I’m not much of a sports fan. Sure, the World Cup excites me (it’s an international event and comes along only once every four years) and I’ll typically tune into the Super Bowl (though often for the commercials), but come the weekend, I’m rarely, if ever, in front of a television watching grown men chase a ball around.
A few months back, that all changed. I was standing in my kitchen at 10:30 at night on a weekday about to head off to bed. From outside a thunderous roar of voices froze me in my tracks. It sounded like a stadium filled with spectators each of whom had just been told that they’d won the lottery. For context, I live in downtown Oakland, my apartment flanked by numerous bars and restaurants. I scrambled to my phone to check out what could possibly be going on at this late hour. Apparently, Stephen Curry, the point guard of the Golden State Warriors (based in Oakland), had hit a 38-foot shot as the game clock hit zero. I replayed the improbable shot over and over again, shocked that this had become routine for Curry. And on this particularly night against the Oklahoma City Thunder, the shot was the last made in a relentless back and forth between these two powerhouses—my conversion to a rabid Warriors fan complete.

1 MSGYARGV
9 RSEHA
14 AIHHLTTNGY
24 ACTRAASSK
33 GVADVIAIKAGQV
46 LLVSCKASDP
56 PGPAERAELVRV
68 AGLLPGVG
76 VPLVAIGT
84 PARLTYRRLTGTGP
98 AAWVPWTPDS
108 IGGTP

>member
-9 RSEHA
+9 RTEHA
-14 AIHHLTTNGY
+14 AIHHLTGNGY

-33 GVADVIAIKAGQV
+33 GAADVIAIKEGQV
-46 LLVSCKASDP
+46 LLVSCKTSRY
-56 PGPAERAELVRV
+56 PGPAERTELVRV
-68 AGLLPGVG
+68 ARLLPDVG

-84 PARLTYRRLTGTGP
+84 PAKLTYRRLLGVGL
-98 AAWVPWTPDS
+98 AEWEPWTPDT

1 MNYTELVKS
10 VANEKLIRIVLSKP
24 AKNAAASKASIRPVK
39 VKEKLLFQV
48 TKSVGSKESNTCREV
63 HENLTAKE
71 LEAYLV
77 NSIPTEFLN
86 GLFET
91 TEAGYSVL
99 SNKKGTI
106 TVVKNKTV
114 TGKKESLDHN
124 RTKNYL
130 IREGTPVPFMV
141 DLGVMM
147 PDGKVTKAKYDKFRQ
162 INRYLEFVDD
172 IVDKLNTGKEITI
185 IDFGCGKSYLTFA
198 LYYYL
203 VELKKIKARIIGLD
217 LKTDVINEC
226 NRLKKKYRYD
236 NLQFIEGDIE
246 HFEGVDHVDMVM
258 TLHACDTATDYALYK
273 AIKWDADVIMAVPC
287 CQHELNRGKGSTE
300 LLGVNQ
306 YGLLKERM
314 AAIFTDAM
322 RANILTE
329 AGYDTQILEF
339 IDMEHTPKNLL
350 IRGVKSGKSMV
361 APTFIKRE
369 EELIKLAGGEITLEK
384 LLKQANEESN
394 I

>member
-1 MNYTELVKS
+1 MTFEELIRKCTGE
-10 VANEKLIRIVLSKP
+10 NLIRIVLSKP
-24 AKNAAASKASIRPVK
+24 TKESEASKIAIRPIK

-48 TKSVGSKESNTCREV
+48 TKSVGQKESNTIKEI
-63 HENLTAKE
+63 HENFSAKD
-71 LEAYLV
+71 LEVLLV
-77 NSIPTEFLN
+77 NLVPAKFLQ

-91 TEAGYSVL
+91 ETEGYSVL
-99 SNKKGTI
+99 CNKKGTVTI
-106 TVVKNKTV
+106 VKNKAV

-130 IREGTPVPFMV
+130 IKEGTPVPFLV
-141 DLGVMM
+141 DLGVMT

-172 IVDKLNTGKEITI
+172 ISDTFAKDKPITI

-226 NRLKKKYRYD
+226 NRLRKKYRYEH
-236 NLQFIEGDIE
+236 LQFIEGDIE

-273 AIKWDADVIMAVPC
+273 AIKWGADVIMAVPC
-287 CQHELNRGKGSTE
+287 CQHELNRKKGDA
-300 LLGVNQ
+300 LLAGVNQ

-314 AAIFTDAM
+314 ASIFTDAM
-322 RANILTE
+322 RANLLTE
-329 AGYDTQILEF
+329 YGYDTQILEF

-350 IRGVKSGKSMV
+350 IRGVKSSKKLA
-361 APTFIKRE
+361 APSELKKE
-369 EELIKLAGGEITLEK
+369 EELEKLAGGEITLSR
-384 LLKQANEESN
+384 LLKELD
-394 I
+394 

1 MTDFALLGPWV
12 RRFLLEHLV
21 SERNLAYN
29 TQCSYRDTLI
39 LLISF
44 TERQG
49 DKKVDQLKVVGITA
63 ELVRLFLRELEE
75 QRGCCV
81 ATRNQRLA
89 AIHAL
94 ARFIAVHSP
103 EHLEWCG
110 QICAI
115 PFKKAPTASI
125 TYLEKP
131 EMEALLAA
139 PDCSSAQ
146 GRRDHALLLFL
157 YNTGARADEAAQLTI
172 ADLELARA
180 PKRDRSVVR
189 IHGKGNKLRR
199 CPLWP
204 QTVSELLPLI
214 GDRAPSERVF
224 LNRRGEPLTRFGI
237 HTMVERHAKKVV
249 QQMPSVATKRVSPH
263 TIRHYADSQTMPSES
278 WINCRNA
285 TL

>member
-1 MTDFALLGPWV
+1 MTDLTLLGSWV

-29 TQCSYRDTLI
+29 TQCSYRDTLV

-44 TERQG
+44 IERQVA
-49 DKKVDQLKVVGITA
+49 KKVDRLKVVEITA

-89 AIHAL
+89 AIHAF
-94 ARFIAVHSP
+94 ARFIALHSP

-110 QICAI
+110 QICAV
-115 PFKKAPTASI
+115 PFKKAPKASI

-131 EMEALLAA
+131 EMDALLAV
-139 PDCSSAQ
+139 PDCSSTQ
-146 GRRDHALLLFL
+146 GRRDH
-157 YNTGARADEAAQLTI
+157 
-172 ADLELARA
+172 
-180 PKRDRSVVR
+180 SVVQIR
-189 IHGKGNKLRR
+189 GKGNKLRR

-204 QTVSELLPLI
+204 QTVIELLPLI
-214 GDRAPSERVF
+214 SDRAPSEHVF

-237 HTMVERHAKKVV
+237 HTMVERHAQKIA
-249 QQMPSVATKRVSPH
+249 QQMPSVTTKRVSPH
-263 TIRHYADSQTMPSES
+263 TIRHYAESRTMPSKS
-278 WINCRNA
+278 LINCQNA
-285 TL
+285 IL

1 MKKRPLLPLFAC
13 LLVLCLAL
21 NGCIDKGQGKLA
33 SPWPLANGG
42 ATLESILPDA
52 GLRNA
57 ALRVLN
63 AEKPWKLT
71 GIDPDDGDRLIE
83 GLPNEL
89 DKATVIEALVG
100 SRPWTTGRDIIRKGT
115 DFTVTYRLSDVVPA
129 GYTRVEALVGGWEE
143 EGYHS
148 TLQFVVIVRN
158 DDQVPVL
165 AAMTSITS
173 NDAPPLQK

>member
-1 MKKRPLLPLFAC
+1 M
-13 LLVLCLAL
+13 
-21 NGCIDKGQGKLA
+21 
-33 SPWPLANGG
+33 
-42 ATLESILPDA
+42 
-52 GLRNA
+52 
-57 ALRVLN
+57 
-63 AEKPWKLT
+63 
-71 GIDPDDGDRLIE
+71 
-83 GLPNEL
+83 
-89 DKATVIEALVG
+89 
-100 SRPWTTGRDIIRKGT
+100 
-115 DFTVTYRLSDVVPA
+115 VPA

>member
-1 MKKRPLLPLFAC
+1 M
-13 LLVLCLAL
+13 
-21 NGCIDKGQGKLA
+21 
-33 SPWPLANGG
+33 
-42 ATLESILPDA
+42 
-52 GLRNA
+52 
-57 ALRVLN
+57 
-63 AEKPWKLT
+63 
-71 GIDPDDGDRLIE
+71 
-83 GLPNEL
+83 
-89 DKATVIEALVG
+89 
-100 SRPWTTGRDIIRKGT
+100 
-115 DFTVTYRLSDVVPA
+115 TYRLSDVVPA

The reason I mention this is I would not have even bothered reading the article I chose for this article of the month. Even if you are not a Warriors fan, the article is highly interesting for how it juxtaposes Silicon Valley and traditional sports teams. What I saw that night, then, wasn’t just a player nonpareil winning the game in the waning seconds, but the victory of a sport’s team that has been as assiduously engineered as the latest iteration of the iPhone.
Words to watch out for
Hidebound (a correct answer to an official question)